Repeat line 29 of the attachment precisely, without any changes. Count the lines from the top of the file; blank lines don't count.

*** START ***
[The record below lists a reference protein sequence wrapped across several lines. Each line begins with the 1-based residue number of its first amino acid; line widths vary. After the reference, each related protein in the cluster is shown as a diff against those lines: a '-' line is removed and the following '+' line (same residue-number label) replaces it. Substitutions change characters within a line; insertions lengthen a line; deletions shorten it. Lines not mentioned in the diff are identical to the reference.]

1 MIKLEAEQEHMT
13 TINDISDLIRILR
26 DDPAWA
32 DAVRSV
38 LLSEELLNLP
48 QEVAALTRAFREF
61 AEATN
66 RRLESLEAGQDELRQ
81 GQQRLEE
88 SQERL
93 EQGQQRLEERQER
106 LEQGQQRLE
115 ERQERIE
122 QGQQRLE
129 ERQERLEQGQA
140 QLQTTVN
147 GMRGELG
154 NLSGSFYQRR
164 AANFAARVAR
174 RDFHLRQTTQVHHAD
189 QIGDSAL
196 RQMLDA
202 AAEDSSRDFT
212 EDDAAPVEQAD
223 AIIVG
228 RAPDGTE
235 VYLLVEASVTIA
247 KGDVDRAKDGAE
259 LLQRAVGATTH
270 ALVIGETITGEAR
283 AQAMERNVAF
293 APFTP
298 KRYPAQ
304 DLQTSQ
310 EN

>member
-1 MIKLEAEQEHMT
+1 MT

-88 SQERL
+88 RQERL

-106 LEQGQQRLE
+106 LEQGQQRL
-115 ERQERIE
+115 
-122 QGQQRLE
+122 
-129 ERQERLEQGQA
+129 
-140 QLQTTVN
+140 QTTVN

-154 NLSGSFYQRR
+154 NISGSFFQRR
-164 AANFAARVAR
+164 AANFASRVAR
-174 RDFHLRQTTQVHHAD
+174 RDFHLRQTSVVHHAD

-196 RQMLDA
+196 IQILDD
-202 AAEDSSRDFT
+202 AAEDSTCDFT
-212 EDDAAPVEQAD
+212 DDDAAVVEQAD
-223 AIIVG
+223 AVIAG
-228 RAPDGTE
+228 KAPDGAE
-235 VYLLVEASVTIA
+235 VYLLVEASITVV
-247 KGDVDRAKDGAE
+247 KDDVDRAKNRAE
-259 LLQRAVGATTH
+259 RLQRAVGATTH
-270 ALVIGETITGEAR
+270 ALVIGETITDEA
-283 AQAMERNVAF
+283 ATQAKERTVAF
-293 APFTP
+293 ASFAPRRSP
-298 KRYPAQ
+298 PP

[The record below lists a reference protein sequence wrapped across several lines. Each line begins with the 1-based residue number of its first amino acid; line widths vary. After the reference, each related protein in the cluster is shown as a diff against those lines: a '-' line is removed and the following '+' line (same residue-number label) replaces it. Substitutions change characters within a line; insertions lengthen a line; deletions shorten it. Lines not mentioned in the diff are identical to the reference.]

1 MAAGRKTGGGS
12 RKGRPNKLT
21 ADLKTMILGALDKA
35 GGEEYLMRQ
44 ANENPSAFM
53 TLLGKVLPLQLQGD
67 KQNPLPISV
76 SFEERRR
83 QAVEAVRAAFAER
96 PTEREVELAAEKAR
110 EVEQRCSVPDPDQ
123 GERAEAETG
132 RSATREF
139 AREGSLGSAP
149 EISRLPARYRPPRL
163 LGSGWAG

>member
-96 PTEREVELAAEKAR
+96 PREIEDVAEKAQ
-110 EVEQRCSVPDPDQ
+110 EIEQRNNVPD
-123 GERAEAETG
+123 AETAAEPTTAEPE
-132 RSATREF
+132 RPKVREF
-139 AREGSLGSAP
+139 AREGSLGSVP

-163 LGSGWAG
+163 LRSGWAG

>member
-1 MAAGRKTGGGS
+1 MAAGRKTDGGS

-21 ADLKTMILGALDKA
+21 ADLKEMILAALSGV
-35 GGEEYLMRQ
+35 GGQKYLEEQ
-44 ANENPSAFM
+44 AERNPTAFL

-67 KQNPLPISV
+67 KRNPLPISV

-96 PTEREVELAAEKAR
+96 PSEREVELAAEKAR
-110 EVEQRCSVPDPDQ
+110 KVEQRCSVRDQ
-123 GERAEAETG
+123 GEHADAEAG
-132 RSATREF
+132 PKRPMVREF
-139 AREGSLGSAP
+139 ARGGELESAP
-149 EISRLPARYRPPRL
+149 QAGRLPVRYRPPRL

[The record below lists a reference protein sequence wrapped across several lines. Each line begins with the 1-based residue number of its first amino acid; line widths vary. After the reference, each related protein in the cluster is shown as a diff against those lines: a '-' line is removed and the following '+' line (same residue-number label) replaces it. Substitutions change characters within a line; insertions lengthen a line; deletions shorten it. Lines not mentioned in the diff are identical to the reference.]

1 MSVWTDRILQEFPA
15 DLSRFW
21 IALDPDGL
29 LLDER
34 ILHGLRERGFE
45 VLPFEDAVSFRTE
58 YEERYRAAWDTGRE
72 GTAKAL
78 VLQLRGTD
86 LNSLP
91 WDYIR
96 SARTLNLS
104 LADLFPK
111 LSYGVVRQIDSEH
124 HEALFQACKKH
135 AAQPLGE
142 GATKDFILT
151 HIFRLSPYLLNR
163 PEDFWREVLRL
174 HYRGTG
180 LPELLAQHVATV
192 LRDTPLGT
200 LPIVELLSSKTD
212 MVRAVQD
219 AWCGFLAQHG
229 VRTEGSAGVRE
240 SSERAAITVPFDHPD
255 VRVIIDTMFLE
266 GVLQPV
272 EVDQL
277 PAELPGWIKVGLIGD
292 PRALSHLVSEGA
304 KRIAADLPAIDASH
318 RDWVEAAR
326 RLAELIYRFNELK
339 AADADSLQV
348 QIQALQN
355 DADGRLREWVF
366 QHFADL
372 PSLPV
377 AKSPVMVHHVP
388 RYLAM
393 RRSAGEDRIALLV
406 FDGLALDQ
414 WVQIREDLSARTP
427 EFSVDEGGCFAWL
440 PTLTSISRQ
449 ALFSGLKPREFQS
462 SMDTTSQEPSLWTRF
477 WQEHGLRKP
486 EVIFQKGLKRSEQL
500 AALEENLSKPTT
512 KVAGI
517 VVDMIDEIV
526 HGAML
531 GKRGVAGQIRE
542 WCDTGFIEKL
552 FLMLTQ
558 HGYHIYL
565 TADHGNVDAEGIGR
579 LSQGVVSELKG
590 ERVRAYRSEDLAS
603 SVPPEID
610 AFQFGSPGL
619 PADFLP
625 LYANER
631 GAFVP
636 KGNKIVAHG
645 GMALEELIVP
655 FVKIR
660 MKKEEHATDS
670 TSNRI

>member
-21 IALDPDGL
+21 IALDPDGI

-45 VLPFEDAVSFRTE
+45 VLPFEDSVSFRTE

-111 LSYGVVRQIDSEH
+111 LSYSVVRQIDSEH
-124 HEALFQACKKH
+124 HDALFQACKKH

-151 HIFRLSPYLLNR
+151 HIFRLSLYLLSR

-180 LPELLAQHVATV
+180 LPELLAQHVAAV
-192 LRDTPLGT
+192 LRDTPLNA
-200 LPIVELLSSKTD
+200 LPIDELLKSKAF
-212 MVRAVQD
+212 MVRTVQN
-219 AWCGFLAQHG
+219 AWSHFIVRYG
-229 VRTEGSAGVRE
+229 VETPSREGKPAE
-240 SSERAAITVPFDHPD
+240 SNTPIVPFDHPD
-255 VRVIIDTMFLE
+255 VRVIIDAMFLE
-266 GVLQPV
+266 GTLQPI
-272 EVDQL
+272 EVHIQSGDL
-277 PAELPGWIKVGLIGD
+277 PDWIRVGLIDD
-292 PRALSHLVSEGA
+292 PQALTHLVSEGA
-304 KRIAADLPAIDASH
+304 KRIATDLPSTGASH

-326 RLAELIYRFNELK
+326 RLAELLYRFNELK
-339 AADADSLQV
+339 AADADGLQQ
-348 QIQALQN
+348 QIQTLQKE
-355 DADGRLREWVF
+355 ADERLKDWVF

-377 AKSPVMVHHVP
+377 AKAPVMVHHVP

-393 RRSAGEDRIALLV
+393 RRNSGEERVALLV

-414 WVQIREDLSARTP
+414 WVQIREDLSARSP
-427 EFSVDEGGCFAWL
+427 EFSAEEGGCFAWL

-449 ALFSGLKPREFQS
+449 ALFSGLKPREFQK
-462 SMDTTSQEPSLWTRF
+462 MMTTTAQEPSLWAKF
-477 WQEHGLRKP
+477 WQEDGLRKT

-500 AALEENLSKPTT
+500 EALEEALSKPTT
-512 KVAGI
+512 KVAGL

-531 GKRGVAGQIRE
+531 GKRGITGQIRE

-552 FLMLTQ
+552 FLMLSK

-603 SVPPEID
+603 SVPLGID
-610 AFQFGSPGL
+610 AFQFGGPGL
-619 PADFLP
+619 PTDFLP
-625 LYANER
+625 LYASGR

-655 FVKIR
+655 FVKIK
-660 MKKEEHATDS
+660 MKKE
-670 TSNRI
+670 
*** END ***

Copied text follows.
247 KGDVDRAKDGAE